Rating: 4.67 stars
6 Ratings
  • 5 star values: 5
  • 4 star values: 0
  • 3 star values: 1
  • 2 star values: 0
  • 1 star values: 0

This slow-cooked bone broth uses roasted bones and unpeeled veggies, which produces a much deeper flavor and darker color. For a lighter-colored broth, omit the roasting step and use peeled veggies. The longer this simmers, the richer it gets, however don't go longer than 48 hours as the flavor can turn bitter. Make sure about half your bones are collagen-rich, such as chicken backs, feet, or wings. Season with additional salt, if desired, upon serving.

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Recipe Summary test

prep:
15 mins
cook:
1 hr 30 mins
total:
1 hr 45 mins
Servings:
8
Yield:
8 servings
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Ingredients

8
Original recipe yields 8 servings
The ingredient list now reflects the servings specified
Ingredient Checklist

Directions

Instructions Checklist
  • Preheat the oven to 400 degrees F (200 degrees C).

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  • Place chicken bones, garlic cloves, carrots, celery, and onion on a baking sheet and drizzle with olive oil. Toss to coat.

  • Roast in the preheated oven for 30 minutes, stirring halfway through.

  • Transfer roasted bones and vegetables into a 6-quart slow cooker. Add vinegar, bay leaves, salt, and peppercorns. Cover completely with water and cook on Low for 24 to 48 hours, adding 1 to 2 cups more water during the cooking process, to keep bones submerged.

  • Strain broth using a fine mesh strainer. Pour into jars and refrigerate until ready to use.

Cook's Notes:

I like to save leftover chicken carcasses, bones, and vegetable trimmings in the freezer, and when I have enough I make a batch of broth.

The bone broth should gel upon refrigeration, however if it does not, it is still very nutritious! Just use less water and/or more collagen-rich bones.

To easily remove fat from the broth, refrigerate and remove the hardened layer on top using a spoon. Leaving the layer of fat on top helps seal and preserve the broth.

Nutrition Facts

414 calories; protein 30.1g; carbohydrates 5.5g; fat 29.4g; cholesterol 143mg; sodium 376.4mg. Full Nutrition
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Reviews (4)

6 Ratings
  • 5 star values: 5
  • 4 star values: 0
  • 3 star values: 1
  • 2 star values: 0
  • 1 star values: 0
Rating: 5 stars
02/06/2020
To those wondering how long this lasts....if you let a layer of fat harden on top of the broth, this essentially "seals" the broth from air and it can last several weeks in the fridge. That said, I always use mine up well before then, or I put the extra in the freezer for up to 2-3 months. If your broth isn't sealed with the fat layer, use within 5 days. Read More
(4)
Rating: 5 stars
05/20/2020
This is so easy! I freeze carcasses from rotisserie chicken and make this about once a week. I store in Mason jars in the freezer, leaving an inch of headspace in the jars to allow for expansion as it freezes. I will never buy store chicken broth again!! Read More
(2)
Rating: 5 stars
11/25/2019
Easy since you don't have to mess with the veggies much. Read More
(1)
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Rating: 5 stars
03/09/2021
I was so excited to try to make bone broth. I saved various chicken bones in the freezer then bought chicken feet for the last bit of weight. After starting the recipe, I was thinking this is not worth the time, considering the roasting of the bones...the slow cooker on the counter, saving bones.....So after cooking for 32 hours I didn't have a desire to mess with it too much so I dumped the cooked broth into a large vessel, covered it and placed it in the fridge. It turned to jelly. That's a good thing!....so I have read. No fat on top, which was interesting. I heated it up a couple of days later (to thin it out )so I could distribute into jars, gave it a taste...it was fantastic! I can see why people served this as a soup! It was so deep, rich, and full of flavor and totally worth the effort! I'll save every chicken bone for now on! Read More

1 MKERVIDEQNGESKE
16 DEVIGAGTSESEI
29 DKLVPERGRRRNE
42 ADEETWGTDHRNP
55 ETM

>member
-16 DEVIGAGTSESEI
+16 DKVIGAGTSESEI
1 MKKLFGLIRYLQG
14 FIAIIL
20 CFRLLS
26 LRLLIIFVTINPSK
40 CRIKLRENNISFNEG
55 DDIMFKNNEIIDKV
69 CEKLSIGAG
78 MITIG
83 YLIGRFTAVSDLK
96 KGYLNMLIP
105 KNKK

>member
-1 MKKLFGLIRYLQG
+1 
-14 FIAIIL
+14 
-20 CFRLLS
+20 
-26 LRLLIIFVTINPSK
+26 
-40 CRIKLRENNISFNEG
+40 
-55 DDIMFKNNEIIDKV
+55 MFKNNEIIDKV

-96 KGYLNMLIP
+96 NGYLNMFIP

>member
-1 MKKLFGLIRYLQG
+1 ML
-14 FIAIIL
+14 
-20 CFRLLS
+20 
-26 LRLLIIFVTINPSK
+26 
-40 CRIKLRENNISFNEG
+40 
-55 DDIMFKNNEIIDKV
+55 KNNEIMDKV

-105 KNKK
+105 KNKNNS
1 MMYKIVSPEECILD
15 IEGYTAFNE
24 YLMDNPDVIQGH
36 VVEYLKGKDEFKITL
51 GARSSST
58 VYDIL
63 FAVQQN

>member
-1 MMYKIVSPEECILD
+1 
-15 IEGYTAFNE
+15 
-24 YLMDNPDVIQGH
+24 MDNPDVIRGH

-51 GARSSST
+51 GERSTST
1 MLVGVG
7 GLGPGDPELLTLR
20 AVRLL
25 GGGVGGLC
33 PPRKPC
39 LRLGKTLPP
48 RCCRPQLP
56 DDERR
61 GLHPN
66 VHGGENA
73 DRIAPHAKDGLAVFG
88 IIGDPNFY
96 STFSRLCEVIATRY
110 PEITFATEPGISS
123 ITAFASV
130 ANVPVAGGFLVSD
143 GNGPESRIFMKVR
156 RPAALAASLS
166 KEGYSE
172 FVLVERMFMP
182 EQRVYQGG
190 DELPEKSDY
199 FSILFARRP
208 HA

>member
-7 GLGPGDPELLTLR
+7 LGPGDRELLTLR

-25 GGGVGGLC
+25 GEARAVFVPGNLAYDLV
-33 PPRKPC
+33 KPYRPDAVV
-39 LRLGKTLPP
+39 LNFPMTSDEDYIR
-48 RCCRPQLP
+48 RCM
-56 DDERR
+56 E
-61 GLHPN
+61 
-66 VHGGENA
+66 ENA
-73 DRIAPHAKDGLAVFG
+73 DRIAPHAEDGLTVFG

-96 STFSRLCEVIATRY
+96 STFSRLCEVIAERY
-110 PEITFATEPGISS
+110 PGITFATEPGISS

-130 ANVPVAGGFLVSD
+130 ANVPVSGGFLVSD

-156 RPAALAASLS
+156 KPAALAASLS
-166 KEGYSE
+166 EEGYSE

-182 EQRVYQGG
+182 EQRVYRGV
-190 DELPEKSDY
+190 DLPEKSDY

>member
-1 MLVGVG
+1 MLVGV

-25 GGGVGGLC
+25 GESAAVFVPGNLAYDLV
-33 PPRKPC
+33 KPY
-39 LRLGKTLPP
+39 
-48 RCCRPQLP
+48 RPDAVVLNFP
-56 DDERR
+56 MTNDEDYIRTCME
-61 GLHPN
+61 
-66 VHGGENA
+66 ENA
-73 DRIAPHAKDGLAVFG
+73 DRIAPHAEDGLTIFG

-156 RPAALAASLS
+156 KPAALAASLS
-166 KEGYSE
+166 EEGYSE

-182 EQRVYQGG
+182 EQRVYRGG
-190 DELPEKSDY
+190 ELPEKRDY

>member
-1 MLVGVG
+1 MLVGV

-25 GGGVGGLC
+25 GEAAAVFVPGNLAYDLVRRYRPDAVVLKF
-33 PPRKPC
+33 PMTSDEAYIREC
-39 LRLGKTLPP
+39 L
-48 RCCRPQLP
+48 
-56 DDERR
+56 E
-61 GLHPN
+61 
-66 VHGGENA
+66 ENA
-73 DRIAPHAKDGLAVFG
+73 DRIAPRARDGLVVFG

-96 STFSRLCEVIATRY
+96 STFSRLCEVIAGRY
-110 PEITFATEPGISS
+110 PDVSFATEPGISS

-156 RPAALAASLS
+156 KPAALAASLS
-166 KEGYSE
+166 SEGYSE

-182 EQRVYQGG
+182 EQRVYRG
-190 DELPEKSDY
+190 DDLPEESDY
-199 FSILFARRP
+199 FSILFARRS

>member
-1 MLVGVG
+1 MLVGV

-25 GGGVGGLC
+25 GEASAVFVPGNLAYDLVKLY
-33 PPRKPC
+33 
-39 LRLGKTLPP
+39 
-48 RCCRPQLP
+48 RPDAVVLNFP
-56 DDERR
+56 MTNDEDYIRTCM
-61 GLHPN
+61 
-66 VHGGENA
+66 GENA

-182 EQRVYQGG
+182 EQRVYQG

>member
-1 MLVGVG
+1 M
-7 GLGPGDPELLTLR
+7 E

Rating: 3 stars
11/02/2021
Actual restaurant chef here, with a sanitation license. Solid technique mostly, but there is no reason to not peel veggies unless you leave yellow onion peels on to color chicken stock. Carrots, celery, onions, and leeks (especially those guys) are usually full of dirt, bugs, and probably ammonium nitrate and pesticides. If you didn't watch a hippie grow it, peel it. And definitely cut the ends off. Garlic can stay unpeeled if you're tossing it after, but that's it. Strain it a second time through cheesecloth while warm or it will be cloudy. And there's no need to cook any kind of stock more than 12 hours or so, even on a very low heat like this. I know "bone broth" has been a great marketing tool lately, but it's literally stock. No established health benefits beyond comfort and a nice wallop of vitamins and minerals. But flavor for days. And please do your research, folks. Collagen is something your body makes. You can't just drink it and have hair and nails like a Kardashian on prom night. As far as stock and soup are concerned, collagen and gelatin from bones and connective tissue contribute flavor and mouthfeel, that's about it. If you want it to be more luxurious and more gelatinous, or if you're trying to make aspic, add an equal amount of beef or chicken feet. No, you don't have to eat them. Unless you've already had a hot dog. But the pros have been doing this for centuries. Read More
Rating: 5 stars
03/17/2020
I tweaked the recipe. According to what ingredients I had. But came out great! Read More
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